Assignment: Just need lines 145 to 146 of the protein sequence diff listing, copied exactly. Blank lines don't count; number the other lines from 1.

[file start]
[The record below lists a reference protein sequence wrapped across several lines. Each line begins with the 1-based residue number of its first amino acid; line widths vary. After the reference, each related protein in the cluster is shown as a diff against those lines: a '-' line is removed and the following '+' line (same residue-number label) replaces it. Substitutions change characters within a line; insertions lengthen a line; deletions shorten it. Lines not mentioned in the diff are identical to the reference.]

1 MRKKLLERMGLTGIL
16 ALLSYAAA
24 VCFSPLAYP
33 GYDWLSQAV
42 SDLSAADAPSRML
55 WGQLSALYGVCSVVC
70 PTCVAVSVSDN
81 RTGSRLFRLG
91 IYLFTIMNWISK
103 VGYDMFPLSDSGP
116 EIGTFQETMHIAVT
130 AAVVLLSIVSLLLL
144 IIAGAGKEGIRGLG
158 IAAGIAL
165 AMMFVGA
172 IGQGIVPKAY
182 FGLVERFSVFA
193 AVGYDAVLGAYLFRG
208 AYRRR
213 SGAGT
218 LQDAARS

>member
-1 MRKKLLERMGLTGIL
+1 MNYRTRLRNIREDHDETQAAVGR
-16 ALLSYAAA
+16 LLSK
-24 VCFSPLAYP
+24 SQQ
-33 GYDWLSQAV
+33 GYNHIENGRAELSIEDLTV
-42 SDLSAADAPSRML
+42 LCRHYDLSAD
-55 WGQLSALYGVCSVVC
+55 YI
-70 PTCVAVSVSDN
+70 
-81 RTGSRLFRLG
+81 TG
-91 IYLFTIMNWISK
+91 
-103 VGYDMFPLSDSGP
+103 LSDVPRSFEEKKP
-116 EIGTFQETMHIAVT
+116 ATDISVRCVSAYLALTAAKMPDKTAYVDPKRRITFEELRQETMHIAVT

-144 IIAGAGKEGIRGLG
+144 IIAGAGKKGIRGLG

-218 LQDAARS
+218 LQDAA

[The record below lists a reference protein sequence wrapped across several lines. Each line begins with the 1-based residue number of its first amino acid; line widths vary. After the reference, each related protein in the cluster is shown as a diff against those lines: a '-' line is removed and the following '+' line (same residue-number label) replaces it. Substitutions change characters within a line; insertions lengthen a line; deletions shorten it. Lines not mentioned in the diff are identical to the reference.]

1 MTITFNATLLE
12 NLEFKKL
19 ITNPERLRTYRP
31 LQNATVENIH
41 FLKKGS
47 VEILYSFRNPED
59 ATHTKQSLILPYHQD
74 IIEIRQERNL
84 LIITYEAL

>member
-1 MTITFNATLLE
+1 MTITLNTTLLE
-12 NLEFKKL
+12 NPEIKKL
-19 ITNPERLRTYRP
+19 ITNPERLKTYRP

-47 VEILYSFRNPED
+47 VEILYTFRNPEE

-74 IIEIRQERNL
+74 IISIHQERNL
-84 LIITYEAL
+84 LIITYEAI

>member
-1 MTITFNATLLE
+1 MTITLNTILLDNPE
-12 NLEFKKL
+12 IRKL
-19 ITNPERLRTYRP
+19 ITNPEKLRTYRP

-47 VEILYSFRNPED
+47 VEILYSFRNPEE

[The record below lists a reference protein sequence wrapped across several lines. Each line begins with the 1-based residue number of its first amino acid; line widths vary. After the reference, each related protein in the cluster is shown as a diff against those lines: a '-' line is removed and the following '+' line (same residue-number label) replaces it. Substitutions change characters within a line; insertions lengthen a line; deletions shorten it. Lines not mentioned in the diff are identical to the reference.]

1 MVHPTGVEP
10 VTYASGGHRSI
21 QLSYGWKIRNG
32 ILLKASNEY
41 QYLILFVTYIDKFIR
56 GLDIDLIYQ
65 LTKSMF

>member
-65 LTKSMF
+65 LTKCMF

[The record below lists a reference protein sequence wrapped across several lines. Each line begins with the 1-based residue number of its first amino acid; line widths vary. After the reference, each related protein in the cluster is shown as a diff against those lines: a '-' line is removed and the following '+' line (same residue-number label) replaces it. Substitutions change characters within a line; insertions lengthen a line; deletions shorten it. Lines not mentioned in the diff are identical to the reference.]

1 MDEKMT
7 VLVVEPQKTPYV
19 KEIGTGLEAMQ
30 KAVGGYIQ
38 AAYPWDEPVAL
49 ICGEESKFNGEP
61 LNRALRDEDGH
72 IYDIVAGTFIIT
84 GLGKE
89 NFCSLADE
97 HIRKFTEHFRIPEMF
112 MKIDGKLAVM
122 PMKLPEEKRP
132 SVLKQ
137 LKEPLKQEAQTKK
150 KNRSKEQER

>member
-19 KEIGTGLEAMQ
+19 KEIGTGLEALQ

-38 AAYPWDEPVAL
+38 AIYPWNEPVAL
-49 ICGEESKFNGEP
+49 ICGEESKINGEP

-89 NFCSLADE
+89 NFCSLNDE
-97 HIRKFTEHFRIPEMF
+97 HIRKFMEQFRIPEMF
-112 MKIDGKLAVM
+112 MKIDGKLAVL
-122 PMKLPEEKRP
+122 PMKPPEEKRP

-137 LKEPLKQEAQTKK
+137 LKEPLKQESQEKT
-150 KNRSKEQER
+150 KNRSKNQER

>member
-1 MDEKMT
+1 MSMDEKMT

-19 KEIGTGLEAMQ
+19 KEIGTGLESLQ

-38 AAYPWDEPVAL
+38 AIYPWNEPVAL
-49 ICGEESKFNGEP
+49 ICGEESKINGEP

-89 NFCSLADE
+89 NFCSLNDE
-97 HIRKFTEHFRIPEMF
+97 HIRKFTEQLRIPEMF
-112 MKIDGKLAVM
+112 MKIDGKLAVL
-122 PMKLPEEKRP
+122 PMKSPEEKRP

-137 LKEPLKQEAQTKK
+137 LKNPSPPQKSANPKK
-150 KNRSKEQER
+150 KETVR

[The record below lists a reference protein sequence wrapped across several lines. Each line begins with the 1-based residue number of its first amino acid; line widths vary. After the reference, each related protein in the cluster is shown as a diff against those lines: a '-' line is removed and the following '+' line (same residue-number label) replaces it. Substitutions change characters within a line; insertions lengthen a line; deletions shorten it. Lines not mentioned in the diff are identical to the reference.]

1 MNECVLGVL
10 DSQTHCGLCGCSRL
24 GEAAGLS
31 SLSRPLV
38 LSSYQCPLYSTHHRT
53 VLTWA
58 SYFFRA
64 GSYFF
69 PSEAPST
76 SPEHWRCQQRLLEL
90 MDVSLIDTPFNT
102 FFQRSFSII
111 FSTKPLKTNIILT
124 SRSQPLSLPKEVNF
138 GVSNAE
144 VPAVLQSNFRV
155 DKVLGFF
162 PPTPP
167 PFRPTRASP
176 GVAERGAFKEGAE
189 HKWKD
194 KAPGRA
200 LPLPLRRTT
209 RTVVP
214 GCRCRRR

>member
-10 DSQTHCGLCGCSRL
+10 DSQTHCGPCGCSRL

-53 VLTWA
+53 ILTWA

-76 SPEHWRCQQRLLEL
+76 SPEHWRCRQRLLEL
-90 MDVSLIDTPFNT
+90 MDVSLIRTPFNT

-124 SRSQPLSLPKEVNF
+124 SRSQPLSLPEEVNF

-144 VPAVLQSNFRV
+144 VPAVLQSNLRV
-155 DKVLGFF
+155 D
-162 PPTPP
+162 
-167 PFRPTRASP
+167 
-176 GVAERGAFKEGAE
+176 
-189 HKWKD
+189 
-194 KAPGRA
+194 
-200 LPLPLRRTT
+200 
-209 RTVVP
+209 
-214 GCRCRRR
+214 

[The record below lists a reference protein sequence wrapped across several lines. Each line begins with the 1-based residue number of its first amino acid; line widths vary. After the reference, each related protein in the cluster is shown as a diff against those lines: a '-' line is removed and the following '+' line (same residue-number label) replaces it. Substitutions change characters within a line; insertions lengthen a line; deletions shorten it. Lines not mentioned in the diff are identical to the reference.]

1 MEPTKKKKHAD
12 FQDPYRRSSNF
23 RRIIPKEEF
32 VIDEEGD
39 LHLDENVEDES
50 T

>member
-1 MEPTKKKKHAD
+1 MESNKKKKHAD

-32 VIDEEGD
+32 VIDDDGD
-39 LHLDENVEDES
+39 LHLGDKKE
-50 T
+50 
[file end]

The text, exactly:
+122 PMKSPEEKRP

-137 LKEPLKQEAQTKK